The region of Reel-Foot lake is subject to frequent severe hurricanes, which prostrate the largest trees in their course. There is strong reason to believe that many of them originate here, usually taking a north-east course. One of these, which cannot be traced further south, took place March 20, 1834, between 9 and 10 a. .m. passing by Feliciana on the edge of Graves County, and, within four miles, destroying six or seven houses, and carrying clothing a distance, some say, of twenty miles.‡

The First Naval Engagement in the west, during the civil war, took place just above the town of Hickman.

• American Pioneer, i, 129.
Kentucky Geological Survey, i, 119. ‡ Same, p. 118.

Mounds
There are a few mounds in Fulton County, all near the Mississippi River. They present the appearance of "look-outs," or may be altars on which the natives of "the long ago" worshipped. They are not works of the modern Indians. A peculiar earthen vessel has been found in some of them.


Fulton County received its name in honor of Robert Fulton, the celebrated engineer. He was born in Little Britain, in the State of Pennsylvania, in 1765. In his infancy he was put to school in Lancaster, where he acquired the rudiments of a common English education. Here his peculiar genius manifested itself at a very early age. All his hours of recreation were passed in the shops of mechanics, or in the employment of his pencil. At the age of seventeen years, he went to Philadelphia, and entered under a portrait and landscape painter, where he remained until he was twenty-one. In his twenty-second year, he went to England, where he was received with great kindness by his celebrated countryman, Benjamin West, who was so pleased with his promising genius and his amiable qualities, that he took him into his house, where he continued an inmate for several years, devoting his time to painting. At this period he formed many valuable acquaintances, among others with the Duke of Bridgewater, so famous for his canals, and Lord Stanhope, a nobleman celebrated for his love of science, and particularly for his attachment to the mechanic arts. Even at that early period, he had conceived the idea of propelling vessels by steam, and he speaks in some of his manuscripts of its practicability. In May, 1794, he obtained from the British government a patent for a double inclined plane, to be used for transportation; and in the same year he submitted to the British society for the promotion of arts and commerce, an improvement of his invention on mills for sawing marble, for which he received the thanks of the society, and an honorary medal. In 1797 he went to Paris, where he lived seven years in the family of Joel Barlow, during which time he studied the higher mathematics, physics, chemistry, and perspective. While there, he projected the first panorama that was exhibited in Paris. He returned to America in 1806. At what time Fulton's attention was first directed to the subject of steam navigation is not known; but in 1793 he had matured a plan in which he had great confidence. While in Paris, he, in conjunction with others, built a small boat on the Seine, which was perfectly successful.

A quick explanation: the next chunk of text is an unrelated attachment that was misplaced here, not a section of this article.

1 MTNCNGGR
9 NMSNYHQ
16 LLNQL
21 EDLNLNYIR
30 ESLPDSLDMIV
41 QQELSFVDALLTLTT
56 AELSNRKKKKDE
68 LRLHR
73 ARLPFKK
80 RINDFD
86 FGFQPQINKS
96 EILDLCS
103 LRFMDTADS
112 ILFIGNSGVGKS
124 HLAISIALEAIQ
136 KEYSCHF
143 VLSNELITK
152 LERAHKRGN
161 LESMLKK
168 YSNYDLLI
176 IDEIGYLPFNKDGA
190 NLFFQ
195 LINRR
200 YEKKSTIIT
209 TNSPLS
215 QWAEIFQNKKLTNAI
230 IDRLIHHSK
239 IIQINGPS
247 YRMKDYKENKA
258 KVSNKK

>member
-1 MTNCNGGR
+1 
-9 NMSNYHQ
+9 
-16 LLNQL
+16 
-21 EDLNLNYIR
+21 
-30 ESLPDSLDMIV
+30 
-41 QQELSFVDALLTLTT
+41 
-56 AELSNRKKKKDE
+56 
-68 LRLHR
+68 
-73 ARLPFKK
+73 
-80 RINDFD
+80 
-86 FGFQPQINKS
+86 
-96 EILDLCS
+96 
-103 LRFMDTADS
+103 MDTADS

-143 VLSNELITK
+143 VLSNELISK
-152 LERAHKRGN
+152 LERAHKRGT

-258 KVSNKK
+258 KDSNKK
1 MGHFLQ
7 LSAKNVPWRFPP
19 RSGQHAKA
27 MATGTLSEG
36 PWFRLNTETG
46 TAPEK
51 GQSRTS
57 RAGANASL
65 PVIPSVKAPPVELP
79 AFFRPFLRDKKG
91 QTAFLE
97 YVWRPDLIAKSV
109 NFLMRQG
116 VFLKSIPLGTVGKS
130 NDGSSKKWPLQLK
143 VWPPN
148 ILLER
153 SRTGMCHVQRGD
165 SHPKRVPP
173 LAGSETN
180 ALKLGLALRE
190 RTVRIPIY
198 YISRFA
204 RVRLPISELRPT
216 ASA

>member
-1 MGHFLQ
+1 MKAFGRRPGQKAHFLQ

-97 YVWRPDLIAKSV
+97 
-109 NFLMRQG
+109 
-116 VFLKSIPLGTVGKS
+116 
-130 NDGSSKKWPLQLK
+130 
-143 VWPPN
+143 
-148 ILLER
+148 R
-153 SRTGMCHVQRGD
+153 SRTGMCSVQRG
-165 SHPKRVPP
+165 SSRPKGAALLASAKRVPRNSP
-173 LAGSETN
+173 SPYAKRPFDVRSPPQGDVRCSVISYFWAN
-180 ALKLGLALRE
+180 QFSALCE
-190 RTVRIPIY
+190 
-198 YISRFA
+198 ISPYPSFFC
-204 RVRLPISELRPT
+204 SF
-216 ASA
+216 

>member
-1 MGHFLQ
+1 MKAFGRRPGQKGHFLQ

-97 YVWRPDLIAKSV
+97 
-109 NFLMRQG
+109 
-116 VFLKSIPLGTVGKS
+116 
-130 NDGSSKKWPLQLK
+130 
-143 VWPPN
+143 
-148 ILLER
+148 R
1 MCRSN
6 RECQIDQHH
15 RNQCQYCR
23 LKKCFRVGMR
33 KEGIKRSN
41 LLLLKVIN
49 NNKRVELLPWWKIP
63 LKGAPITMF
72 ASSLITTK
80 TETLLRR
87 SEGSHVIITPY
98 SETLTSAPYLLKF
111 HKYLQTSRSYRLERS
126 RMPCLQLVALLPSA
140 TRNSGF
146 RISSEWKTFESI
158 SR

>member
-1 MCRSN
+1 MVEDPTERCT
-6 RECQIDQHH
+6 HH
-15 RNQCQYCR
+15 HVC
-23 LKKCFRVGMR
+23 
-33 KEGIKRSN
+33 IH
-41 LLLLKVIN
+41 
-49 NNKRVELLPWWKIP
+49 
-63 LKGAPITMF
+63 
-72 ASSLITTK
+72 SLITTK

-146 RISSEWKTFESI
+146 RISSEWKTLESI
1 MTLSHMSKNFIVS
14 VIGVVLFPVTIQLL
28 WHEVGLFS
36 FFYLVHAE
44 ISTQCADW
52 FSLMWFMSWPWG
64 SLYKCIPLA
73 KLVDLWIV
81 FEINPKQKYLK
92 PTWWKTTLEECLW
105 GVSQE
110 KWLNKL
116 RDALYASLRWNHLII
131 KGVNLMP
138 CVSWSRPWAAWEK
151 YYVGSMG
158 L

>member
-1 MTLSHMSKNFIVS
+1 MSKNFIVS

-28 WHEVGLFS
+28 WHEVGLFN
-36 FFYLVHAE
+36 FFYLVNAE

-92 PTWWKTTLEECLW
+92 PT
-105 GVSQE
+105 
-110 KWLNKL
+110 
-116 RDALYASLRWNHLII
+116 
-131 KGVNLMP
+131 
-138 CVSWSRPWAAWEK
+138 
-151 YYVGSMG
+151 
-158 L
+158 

On his arrival at New York in 1806, he and Robert Livingston engaged in building a boat of what was then deemed very considerable dimensions. This boat began to navigate the Hudson in 1807; its progress through the water was at the rate of five miles an hour. In 1811 and 1812, two steam boats were built under Fulton's directions, as ferry boats for crossing the Hudson River, and soon after one on the East River, of the same description. We have not space for the details of Fulton's connection with the project of the grand Erie canal; of his plans and experiments relative to submarine warfare, of the construction of the steam frigate which bore his name, of the modifications of his submarine boat; of his vexatious and ruinous lawsuits and controversies with those who interfered with his patent rights and exclusive grants. He died February 24th, 1815. In person he was about six feet high, slender, but well proportioned, with large dark eyes, and a projecting brow. His manners were easy and unaffected. His temper was mild, and his disposition lively. He was fond of society. He expressed himself with energy, fluency, and correctness, and as he owed more to experience and reflection than to books, his sentiments were often interesting from their originality. In all his domestic and social relations, he was zealous, kind, generous, liberal, and affectionate. He knew of no use for money but as it was subservient to charity, hospitality, and the sciences. But the most conspicuous trait in his character was his calm constancy in his industry, and that indefatigable patience and perseverance, which always enabled him to overcome difficulties.


Source: History of Kentucky, Volume II, by Lewis Collins, Published by Collins & Company,
Covington, Kentucky, 1874